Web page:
Researchers who presented at a recent American Chemical Society conference are investigating constructive ways in which herbicides may be employed to curb invasive species and promote growth of native plants. In one project, Colorado State University scientist George Beck investigated control of invasive Russian Knapweed (Acroptilon repens) by applying the herbicide aminocyclopyrachlor prior to reseeding with native plants; 3 of 16 native species were established on untreated sites, while 15 of 16 natives were established in treated locations. Another project by the US Army Corps of Engineers is focusing on using aquatic herbicides to control waterborne invasives, such as Eurasian watermilfoil (Myriophyllum spicatum), to promote native plant communities and restore natural ecosystems.

Full blog post:

Rare African golden cat captured on video for first time
August 30, 2011 By Jeremy Hance

The African golden cat (Caracal aurata), native to central African rainforests, was captured on video for the first time in history, thanks to researchers at the University of Kwazulu Natal working with the University of Oxford’s Wildlife Research Unit. The species, first photographed in its native wild habitat in 2002, has long been elusive and was studied little by scientists in the past. It is about the size of a bobcat, is most closely related to servals and caracals, and it is the only African cat which requires forest cover to survive. Deforestation and hunting are major threats to the African golden cat’s population, which has decreased by 20 percent in the last 15 years.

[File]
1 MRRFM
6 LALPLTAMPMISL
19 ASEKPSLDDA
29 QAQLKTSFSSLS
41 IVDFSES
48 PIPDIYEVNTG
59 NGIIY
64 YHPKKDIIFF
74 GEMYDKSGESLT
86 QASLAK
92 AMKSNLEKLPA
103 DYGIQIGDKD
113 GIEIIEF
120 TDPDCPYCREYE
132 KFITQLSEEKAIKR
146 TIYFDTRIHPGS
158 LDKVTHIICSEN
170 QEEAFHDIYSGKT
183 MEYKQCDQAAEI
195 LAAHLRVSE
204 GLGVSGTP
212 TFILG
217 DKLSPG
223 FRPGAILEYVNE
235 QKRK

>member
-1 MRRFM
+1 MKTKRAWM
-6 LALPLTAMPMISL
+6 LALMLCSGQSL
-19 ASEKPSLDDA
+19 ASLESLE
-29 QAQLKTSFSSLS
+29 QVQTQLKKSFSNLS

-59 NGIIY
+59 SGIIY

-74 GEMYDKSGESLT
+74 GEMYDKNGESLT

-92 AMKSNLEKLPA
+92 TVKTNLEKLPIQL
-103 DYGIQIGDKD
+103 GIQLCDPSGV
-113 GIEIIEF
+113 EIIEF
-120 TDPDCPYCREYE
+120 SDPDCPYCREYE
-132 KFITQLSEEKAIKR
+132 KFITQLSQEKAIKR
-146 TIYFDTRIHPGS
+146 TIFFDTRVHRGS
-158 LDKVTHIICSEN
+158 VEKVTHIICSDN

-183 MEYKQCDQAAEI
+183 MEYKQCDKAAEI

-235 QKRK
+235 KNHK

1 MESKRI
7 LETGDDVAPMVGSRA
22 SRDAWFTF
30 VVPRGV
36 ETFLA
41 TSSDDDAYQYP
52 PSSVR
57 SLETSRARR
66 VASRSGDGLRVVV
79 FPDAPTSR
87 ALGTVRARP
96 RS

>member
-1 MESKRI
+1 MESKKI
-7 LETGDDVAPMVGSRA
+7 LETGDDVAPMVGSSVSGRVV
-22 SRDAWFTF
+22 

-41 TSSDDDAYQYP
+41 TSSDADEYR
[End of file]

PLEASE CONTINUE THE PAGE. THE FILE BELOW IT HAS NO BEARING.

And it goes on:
Full article and video recording:

New Hawaiian seabird described, but may already be extinct
August 30, 2011 By Jeremy Hance

The unusual discovery of a new seabird species native to Hawaii was announced after DNA tests proved that a museum specimen collected in 1963 originally thought to be a smaller variation of a little sheerwater (Puffinus assimilis) actually represents a unique species, now designated as Bryan’s sheerwater (Puffinus bryani), which diverged from Boyd's shearwater (Puffinus boydi) about two million years ago. The Bryan’s sheerwater museum specimen was originally collected during the Pacific Ocean Biological Survey Program, though scientists are unaware of where in the Pacific region the birds breed. It is assumed that the Bryan’s sheerwater is rare or may already be extinct; scientists ideally hope to identify the species’ breeding territory so that efforts may be made to protect this habitat for the birds’ survival.